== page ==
And, as always, the answer returned to her was silence.  She smiled.


Interesting.  And finished just in time to leave work.  Huzzah and good cheer for all.  Happy “Thursday.”

See you next week,

the SotWC


Posted by on October 20, 2010 in Fantasy, Horror


Not Feeling Well, Going to Bed!

Wel, kidies, I haven’t ben slepig very well the pat few night, and apparently it’s affected my ability to spel properly.  Wow, this was supposed to e the eginning of tonih’s story, but I am so out of it that that’s what I ended p with.  I’ve decided not to correct ny of my typos just so you will be utterky convinced of my need to go to bed now instead of writing a story.  This just keeps getting better.  I wonder if anoe cn ctually decipher the meanings of these sentences.  Come t tink of it, mae it wod be fun to writ ea story in this state just to see if anyone could read it…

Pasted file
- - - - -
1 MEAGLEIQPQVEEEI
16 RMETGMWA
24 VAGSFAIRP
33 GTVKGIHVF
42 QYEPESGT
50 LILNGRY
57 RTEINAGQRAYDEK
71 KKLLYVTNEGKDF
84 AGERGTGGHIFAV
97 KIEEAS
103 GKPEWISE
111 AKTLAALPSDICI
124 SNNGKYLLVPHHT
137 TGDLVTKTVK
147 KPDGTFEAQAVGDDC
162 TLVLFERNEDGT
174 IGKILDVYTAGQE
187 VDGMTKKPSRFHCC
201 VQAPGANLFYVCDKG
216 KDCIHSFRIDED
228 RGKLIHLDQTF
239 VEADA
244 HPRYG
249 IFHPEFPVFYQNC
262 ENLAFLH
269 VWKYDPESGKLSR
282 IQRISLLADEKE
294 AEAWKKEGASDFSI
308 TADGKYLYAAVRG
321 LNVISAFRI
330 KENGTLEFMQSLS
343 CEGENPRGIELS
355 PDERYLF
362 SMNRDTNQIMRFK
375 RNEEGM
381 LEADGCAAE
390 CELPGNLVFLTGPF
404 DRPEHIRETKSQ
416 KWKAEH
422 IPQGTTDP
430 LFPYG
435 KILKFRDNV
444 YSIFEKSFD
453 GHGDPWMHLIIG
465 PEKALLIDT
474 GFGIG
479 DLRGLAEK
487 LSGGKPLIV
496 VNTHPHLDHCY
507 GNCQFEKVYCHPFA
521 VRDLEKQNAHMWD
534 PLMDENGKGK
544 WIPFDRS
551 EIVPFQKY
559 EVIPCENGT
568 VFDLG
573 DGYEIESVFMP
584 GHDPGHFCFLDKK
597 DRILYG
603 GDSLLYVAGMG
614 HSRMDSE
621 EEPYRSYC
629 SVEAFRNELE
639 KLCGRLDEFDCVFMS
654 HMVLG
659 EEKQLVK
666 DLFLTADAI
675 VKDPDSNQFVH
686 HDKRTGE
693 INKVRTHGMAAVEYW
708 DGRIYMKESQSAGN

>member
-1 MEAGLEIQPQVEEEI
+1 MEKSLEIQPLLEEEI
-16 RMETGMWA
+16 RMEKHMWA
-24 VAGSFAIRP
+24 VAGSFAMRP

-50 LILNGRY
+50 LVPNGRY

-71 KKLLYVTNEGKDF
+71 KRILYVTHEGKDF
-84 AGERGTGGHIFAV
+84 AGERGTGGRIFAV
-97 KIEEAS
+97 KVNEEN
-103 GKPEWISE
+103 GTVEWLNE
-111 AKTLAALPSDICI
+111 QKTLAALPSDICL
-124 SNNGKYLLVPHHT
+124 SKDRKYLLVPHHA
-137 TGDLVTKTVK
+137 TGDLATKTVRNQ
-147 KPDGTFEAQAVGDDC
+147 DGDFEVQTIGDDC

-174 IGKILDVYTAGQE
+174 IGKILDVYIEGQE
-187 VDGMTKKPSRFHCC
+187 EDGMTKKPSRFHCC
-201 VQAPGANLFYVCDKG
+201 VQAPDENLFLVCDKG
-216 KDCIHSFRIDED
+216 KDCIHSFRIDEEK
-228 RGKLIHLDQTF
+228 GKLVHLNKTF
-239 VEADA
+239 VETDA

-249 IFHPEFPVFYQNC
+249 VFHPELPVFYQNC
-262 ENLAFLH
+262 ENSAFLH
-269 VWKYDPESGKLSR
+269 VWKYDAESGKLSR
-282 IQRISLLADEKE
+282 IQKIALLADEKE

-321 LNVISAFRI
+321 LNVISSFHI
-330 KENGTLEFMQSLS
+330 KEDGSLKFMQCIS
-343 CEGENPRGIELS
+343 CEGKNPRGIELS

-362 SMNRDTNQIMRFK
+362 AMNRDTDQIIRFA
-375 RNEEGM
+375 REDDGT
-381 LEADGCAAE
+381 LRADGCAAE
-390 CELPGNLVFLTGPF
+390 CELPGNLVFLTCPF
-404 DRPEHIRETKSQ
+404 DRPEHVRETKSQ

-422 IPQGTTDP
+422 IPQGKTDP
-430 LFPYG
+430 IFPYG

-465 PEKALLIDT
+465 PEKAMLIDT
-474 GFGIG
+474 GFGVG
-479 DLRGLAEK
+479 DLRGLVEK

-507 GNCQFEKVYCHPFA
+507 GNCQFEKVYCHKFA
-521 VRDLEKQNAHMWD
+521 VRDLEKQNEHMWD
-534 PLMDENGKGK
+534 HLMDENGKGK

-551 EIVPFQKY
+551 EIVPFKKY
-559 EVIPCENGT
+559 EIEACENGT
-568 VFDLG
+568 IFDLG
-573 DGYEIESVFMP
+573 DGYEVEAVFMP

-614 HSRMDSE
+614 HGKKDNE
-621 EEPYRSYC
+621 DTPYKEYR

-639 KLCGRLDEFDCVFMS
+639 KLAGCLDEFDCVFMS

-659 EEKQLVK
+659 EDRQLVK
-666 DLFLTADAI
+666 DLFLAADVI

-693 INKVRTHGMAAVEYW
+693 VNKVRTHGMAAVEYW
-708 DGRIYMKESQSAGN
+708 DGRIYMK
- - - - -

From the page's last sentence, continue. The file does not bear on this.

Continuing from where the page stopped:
Nah, the humor alue is outweighed by my need for sleep.  I’ll write a story tomorrow and hope you can all forgive me. I swear, I am just seleeep-deprived, not drunk, despite whht thheese typos look liike.  🙂  Nghty-night.

See you tomorrow,

the SotWC

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Posted by on October 19, 2010 in Announcements


The Story of the Spider Who Wouldn’t Hurt a Fly (story #72)